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Deciphering the genome of polyphosphate accumulating actinobacterium Microlunatus phosphovorus.

Kawakoshi A, Nakazawa H, Fukada J, Sasagawa M, Katano Y, Nakamura S, Hosoyama A, Sasaki H, Ichikawa N, Hanada S, Kamagata Y, Nakamura K, Yamazaki S, Fujita N - DNA Res. (2012)

Bottom Line: The number of genes for polyP metabolism was greater in M. phosphovorus than in other actinobacteria; it possesses genes for four polyP kinases (ppks), two polyP-dependent glucokinases (ppgks), and three phosphate transporters (pits).Furthermore, M. phosphovorus lacks the phaABC genes for PHA synthesis and the actP gene encoding an acetate/H(+) symporter, both of which play crucial roles in anaerobic PHA accumulation in proteobacterial PAOs.Thus, while the general features of M. phosphovorus regarding aerobic polyP accumulation are similar to those of proteobacterial PAOs, its anaerobic polyP use and PHA synthesis appear to be different.

View Article: PubMed Central - PubMed

Affiliation: Biological Resource Center, National Institute of Technology and Evaluation, 2-10-49 Nishihara, Tokyo 151-0066, Japan.

ABSTRACT
Polyphosphate accumulating organisms (PAOs) belong mostly to Proteobacteria and Actinobacteria and are quite divergent. Under aerobic conditions, they accumulate intracellular polyphosphate (polyP), while they typically synthesize polyhydroxyalkanoates (PHAs) under anaerobic conditions. Many ecological, physiological, and genomic analyses have been performed with proteobacterial PAOs, but few with actinobacterial PAOs. In this study, the whole genome sequence of an actinobacterial PAO, Microlunatus phosphovorus NM-1(T) (NBRC 101784(T)), was determined. The number of genes for polyP metabolism was greater in M. phosphovorus than in other actinobacteria; it possesses genes for four polyP kinases (ppks), two polyP-dependent glucokinases (ppgks), and three phosphate transporters (pits). In contrast, it harbours only a single ppx gene for exopolyphosphatase, although two copies of ppx are generally present in other actinobacteria. Furthermore, M. phosphovorus lacks the phaABC genes for PHA synthesis and the actP gene encoding an acetate/H(+) symporter, both of which play crucial roles in anaerobic PHA accumulation in proteobacterial PAOs. Thus, while the general features of M. phosphovorus regarding aerobic polyP accumulation are similar to those of proteobacterial PAOs, its anaerobic polyP use and PHA synthesis appear to be different.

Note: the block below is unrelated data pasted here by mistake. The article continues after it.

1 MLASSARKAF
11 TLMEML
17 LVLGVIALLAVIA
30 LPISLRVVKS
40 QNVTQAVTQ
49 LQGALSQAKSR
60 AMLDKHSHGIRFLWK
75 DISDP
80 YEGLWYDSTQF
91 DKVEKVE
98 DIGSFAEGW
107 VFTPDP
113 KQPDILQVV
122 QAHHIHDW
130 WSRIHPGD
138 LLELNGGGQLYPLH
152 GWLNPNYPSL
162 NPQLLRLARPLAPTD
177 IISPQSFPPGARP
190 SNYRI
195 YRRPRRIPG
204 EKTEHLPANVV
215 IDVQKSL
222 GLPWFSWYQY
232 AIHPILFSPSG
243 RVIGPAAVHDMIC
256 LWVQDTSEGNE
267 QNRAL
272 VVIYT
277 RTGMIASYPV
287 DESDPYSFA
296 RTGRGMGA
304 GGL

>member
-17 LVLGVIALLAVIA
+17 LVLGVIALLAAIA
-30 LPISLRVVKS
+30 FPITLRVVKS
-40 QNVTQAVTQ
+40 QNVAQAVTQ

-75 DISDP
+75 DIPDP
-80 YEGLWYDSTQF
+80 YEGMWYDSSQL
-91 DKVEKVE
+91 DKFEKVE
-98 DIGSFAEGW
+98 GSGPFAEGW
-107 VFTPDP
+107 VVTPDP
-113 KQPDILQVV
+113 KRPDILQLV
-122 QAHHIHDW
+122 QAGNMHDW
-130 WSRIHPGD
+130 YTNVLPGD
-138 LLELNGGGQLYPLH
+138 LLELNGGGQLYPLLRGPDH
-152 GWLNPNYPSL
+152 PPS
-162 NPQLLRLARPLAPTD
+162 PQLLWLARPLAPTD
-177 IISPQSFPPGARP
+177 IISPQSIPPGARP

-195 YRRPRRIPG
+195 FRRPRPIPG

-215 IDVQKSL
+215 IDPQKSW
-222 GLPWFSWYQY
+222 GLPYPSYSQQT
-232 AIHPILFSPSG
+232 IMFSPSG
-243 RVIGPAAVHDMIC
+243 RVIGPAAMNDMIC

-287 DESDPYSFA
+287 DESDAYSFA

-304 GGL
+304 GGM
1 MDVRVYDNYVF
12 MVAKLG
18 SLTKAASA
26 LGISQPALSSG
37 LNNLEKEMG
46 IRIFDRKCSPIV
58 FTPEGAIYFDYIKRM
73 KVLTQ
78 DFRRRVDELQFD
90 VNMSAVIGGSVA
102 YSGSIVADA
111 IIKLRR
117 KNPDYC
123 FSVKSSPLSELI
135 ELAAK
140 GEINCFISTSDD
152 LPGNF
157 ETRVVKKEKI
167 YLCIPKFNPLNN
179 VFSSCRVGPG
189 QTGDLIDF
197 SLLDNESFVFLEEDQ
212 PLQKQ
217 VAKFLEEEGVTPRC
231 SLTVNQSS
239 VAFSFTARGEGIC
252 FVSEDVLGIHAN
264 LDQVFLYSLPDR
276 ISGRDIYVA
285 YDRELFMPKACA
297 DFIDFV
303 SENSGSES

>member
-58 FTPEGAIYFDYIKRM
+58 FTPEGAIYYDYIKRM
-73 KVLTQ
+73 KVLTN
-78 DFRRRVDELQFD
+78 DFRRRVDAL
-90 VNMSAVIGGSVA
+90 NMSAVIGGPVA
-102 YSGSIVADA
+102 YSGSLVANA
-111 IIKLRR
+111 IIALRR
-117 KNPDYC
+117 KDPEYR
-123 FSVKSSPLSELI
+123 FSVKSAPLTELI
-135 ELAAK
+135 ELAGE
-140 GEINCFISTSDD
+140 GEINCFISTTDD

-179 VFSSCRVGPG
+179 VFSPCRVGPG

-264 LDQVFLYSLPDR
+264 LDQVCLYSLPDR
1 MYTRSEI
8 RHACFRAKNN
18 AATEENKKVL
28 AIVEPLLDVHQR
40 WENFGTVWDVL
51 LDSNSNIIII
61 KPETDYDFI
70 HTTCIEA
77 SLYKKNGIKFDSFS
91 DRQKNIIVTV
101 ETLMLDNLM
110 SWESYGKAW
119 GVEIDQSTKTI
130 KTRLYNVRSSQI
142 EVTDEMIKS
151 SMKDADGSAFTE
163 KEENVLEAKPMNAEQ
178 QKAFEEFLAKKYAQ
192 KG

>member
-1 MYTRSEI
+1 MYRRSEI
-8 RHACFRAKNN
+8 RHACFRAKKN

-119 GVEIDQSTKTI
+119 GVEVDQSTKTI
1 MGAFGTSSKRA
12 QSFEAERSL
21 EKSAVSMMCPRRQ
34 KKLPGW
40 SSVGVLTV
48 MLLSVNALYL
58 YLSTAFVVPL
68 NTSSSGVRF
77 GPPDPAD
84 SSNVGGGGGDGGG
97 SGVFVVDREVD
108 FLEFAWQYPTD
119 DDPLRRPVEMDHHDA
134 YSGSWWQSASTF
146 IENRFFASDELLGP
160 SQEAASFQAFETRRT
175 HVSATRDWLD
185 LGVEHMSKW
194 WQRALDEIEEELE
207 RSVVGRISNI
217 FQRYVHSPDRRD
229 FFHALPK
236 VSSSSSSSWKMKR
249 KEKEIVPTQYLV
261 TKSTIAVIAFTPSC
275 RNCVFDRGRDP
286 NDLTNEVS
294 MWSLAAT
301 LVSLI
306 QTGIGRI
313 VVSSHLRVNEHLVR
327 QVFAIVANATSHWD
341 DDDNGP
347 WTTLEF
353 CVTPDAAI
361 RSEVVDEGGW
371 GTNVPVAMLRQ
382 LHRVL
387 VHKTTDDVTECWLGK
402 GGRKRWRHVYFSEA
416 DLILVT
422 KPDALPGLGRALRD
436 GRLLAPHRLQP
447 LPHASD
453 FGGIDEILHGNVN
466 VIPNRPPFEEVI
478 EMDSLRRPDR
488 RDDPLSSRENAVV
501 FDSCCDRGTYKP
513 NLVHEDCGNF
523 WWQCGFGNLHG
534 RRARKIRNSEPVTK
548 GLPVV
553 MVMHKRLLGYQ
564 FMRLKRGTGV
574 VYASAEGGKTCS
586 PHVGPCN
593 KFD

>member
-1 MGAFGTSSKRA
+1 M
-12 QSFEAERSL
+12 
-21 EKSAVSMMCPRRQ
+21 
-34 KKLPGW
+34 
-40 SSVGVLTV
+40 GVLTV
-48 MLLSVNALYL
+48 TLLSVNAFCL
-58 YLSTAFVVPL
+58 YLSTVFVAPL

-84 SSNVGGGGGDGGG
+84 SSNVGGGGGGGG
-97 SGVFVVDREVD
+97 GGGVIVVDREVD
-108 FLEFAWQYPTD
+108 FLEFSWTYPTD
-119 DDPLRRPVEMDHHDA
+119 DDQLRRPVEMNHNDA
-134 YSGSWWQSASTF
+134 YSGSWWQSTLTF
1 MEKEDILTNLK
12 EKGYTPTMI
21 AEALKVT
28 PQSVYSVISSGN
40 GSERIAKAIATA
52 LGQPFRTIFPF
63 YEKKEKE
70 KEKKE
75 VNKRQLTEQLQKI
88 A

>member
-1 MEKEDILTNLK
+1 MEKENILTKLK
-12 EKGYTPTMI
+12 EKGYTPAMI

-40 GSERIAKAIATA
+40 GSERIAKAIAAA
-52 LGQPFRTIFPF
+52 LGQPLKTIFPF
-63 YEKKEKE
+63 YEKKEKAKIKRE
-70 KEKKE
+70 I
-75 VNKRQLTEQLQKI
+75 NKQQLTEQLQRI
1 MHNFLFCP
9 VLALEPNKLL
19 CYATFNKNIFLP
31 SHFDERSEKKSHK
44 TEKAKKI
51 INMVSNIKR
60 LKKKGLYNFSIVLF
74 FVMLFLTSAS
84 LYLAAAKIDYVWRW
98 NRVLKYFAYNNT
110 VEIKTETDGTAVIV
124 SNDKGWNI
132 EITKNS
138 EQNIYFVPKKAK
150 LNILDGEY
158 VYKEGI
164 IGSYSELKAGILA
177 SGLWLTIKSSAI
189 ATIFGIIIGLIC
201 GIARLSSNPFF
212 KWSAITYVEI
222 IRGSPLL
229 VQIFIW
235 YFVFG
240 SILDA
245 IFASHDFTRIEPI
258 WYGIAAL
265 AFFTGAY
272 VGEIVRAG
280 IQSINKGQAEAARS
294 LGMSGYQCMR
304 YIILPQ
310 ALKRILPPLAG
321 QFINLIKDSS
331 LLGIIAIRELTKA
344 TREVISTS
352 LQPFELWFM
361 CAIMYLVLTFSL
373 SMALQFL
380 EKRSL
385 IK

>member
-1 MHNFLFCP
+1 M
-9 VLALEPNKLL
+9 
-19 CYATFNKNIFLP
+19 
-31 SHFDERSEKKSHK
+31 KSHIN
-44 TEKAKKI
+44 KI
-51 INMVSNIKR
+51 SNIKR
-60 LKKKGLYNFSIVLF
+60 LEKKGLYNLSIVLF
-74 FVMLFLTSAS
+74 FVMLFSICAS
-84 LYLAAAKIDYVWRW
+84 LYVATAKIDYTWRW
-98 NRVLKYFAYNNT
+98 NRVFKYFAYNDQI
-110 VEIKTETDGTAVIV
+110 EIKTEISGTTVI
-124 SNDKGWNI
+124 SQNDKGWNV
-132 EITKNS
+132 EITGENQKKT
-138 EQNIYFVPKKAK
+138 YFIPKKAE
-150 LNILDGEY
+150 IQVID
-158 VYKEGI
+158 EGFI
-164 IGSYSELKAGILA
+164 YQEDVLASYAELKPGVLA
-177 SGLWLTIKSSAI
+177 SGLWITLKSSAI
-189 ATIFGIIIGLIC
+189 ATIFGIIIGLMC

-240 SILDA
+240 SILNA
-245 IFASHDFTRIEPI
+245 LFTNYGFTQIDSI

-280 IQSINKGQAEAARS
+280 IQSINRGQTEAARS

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Molecular phylogenetic analyses of the (A) polyP kinase family (PPK1, PPK2 and PAP) in bacteria, (B) exopolyphosphatase family (PPX1 and PPX2) in actinobacteria, (C) glucokinase family (PPGK and GK) in prokaryotes, with some eukaryotes, and (D) phosphate transporters (Pit) in actinobacteria and proteobacteria. Trees were constructed using the distance matrix method in ClustalX. Amino acid sequences deduced from nucleotide sequences were used as operational taxonomic units (OTUs) for the analyses. All topologies agreed with those of maximum parsimony analyses in PHYLIP. The numbers on interior nodes are bootstrap percentages. Single and double asterisks indicate OTUs in which the polyP-synthetic or degradative reaction is dominant, respectively, and the abbreviation ‘U. C.’ indicates a cluster for which the function has yet to be characterised.
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DSS020F2: Molecular phylogenetic analyses of the (A) polyP kinase family (PPK1, PPK2 and PAP) in bacteria, (B) exopolyphosphatase family (PPX1 and PPX2) in actinobacteria, (C) glucokinase family (PPGK and GK) in prokaryotes, with some eukaryotes, and (D) phosphate transporters (Pit) in actinobacteria and proteobacteria. Trees were constructed using the distance matrix method in ClustalX. Amino acid sequences deduced from nucleotide sequences were used as operational taxonomic units (OTUs) for the analyses. All topologies agreed with those of maximum parsimony analyses in PHYLIP. The numbers on interior nodes are bootstrap percentages. Single and double asterisks indicate OTUs in which the polyP-synthetic or degradative reaction is dominant, respectively, and the abbreviation ‘U. C.’ indicates a cluster for which the function has yet to be characterised.

Mentions: Four putative PPK genes were identified in the M. phosphovorus genome; a single ppk1 (MLP_47700) and three ppk2 (MLP_05750, MLP_50300, and MLP_23310) homologues. The number of ppk homologues in M. phosphovorus was relatively large; usually 1–4 ppk homologues exist in an actinobacterial genome (Table 1). Based on the similarity of deduced amino acid sequences, one of the M. phosphovorus PPK2s (MLP_05750) was of the C. glutamicum type (63% identity), whereas the other (MLP_50300) was of the Myc. tuberculosis type (78% identity; Fig. 2a). The third ppk2 homologue (MLP_23310) was relatively similar to both ppk2 and pap, but was located in a distinct cluster of undetermined function (Fig. 2a).Table 1.